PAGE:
Use of clean fuels and updated pollution control measures in the school buses 25 million children ride every day could result in 14 million fewer absences from school a year, based on a study by the University of Michigan and the University of Washington.
In research believed to be the first to measure the individual impact on children of the federal mandate to reduce diesel emissions, researchers found improved health and less absenteeism, especially among asthmatic children.
A change to ultra low sulfur diesel fuel reduced a marker for inflammation in the lungs by 16 percent over the whole group, and 20-31 percent among children with asthma, depending on the severity of their disease.
“The national switch to cleaner diesel fuel and the adoption of clean air technologies on school buses lowered concentrations of airborne particles on buses by as much as 50 percent,” said Dr. Sara Adar, the study’s lead author and the John Searle Assistant Professor of Public Health at the U-M School of Public Health. “Importantly, our study now shows measurable health improvements from these interventions, too.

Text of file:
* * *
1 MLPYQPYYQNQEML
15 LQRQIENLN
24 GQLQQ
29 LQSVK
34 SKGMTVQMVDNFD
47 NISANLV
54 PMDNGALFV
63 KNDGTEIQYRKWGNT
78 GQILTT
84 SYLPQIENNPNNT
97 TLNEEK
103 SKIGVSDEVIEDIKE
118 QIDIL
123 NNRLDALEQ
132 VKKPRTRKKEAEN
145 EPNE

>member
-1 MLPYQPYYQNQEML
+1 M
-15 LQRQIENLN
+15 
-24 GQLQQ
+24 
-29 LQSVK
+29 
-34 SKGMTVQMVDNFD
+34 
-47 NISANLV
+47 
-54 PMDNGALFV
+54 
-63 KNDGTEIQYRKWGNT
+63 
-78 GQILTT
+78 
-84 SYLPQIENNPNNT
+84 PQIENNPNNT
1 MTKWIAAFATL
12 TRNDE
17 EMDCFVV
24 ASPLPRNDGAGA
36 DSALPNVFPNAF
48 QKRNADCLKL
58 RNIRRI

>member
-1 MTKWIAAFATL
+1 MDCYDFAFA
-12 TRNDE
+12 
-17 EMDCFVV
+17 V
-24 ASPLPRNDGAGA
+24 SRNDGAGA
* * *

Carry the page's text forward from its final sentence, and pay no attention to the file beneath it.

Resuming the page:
Although the study focused only on school children, Adar said it is easy to imagine similar benefits for other groups of people such as commuters, occupational drivers and people living in communities impacted by heavy diesel traffic.
The team’s research appears online in the American Journal of Respiratory and Critical Care Medicine.
The Environmental Protection Agency’s National Clean Diesel Campaign required the production of cleaner fuel and set stricter emissions standards for diesel vehicles purchased after 2006.
It also provided EPA-administered grant-based funding to retrofit, replace or repower older diesel engines, ranging from farm equipment to consumer haulers, and school buses to public transit vehicles. From 2008 to 2010, nearly 20,000 school buses were altered or replaced in effort to reduce the amount of particulate matter and nitrogen oxide released into the air.
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